62 / 50
      69 / 55
      70 / 52

      White House wants feds to crack down on seafood fraud

      When you order grouper at your favorite restaurant, how do know grouper is what ends up on your plate?

      President Barack Obama is ordering a federal task force to work on fighting seafood fraud and to crack down on mislabeled fish.

      Grand Strand seafood industry supporters say that is the kind of fraud that helps put South Carolina fishermen out of business.

      At Seven Seas Seafood Market in Murrells Inlet, grouper filets sell for $18 per pound.

      Owner Chris Conklin says some markets make big money selling a product that's labeled grouper, but is really swai, or farm-raised Asian catfish.

      "You can buy that for $3 or $4 a pound, sometimes cheaper just for the filets," said Conklin. "When you thaw it out, it looks very, very much like grouper."

      Conklin said he can tell his customers the exact fishermen who caught the fish in his market and the boat they came from. But he says mislabeled imports from dishonest dealers and restaurants hurt the whole industry.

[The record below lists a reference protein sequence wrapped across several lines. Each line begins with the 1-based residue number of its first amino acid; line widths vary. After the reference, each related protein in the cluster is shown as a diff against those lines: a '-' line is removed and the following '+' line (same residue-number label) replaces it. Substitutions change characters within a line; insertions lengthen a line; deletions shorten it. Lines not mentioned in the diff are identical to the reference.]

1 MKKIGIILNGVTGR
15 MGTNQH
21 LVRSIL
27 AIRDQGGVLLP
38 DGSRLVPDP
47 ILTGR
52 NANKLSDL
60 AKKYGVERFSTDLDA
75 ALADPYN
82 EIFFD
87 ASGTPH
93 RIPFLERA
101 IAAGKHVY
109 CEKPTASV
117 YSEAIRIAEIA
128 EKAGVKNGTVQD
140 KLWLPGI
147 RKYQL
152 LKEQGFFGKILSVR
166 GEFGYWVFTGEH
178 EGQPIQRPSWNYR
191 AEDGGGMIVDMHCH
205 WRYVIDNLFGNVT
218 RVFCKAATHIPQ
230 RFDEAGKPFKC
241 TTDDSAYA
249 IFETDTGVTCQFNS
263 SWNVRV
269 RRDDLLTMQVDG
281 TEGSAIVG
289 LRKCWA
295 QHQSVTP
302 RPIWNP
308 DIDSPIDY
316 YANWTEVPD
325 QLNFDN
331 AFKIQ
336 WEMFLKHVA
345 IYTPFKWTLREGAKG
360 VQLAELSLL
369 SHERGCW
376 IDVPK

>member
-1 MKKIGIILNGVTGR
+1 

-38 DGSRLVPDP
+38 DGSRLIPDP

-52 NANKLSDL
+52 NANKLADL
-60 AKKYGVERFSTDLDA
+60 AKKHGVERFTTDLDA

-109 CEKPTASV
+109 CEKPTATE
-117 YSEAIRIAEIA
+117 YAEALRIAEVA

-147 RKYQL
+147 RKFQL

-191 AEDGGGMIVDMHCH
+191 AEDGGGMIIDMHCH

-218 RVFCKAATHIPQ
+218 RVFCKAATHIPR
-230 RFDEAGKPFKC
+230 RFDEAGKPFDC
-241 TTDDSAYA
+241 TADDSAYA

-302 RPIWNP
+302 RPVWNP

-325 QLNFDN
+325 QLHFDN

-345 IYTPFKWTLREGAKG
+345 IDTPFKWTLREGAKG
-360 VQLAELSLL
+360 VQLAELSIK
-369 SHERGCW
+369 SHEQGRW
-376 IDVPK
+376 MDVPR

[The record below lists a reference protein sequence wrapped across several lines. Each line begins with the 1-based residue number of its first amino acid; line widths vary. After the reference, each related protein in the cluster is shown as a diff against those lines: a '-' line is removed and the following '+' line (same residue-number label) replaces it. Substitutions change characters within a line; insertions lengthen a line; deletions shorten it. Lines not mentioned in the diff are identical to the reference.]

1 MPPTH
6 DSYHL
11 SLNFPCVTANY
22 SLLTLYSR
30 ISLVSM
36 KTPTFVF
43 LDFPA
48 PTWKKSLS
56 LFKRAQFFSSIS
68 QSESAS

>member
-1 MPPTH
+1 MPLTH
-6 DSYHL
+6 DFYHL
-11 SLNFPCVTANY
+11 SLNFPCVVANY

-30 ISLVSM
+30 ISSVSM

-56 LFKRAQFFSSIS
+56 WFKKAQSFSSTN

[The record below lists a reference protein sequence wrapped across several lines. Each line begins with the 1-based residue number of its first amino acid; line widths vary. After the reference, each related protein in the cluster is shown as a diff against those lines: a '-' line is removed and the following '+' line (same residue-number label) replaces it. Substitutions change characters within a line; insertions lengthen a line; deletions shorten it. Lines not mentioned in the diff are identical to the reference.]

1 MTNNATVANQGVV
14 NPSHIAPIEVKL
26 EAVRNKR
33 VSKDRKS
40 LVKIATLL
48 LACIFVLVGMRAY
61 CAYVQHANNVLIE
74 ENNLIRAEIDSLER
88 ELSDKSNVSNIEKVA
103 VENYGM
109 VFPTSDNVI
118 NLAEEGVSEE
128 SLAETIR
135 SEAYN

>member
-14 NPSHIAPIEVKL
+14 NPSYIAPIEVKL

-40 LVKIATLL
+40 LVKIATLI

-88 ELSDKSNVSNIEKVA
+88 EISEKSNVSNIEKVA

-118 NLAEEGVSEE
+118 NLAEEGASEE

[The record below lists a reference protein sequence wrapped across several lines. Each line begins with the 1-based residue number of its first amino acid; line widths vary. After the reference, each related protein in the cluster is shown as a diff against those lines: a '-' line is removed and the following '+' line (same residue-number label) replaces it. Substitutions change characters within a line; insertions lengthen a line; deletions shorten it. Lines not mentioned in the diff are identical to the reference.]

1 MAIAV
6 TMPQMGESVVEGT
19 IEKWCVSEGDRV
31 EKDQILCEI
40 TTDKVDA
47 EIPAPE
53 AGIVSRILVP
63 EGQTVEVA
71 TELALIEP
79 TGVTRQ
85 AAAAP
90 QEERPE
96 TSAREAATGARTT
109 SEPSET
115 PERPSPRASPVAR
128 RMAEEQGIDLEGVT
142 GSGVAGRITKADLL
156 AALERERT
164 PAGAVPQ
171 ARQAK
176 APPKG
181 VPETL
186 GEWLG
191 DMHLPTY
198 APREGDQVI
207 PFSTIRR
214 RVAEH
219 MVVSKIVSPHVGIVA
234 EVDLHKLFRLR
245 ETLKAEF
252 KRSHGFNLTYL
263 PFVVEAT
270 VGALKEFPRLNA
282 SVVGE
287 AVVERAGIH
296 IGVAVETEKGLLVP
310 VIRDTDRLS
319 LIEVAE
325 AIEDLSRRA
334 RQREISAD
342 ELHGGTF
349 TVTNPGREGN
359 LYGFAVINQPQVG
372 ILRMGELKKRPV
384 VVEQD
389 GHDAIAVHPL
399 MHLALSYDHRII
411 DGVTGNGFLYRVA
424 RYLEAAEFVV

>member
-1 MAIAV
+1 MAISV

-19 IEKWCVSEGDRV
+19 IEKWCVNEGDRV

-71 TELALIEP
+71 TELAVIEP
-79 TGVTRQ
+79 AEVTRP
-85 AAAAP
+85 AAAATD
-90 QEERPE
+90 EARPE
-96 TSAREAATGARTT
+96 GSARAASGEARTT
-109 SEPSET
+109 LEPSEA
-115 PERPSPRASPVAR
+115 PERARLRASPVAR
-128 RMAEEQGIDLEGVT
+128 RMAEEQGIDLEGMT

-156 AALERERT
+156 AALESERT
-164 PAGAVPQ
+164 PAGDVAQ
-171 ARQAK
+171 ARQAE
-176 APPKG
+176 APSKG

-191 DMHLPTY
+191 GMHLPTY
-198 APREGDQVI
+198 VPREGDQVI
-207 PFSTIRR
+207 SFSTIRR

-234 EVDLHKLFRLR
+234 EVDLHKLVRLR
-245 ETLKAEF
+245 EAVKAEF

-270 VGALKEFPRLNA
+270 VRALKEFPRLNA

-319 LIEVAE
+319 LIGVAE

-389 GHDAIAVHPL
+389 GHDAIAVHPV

"Ultimately the consumer suffers and the fishermen," he said.

      State Representative Stephen Goldfinch of Murrells Inlet said stopping fraud may require inspectors to do spot checks at markets and restaurants and DNA exams on fish.

      "I think a swab would be taken or a tissue sample would be taken and genetic testing would be done," said Goldfinch.

      Obama wants to fashion a federal solution for tracking seafood but Goldfinch thinks it would be better done at the state level.

      He has sponsored a state bill to crack down on seafood fraud and believes South Carolina health officials could handle it.

      "We already have DHEC inspectors that inspect food under the mislabeling act that we have now, so it wouldn't be a stretch for them to do the same thing (for fish)," he said.

      No matter who does it, Goldfinch said something should be done to save local fishermen, who he calls a dying breed.

      "It's not good for anybody to not know what you're eating," he said. "We're asking very simply, tell us the truth what's on the menu."

      Goldfinch said things change when consumers demand it, so he asks that when people eat out, they ask their waiter where the fish came from.

      If the chef or restaurant owner hears that often enough, Goldfinch said, the waiter will understand how important it is.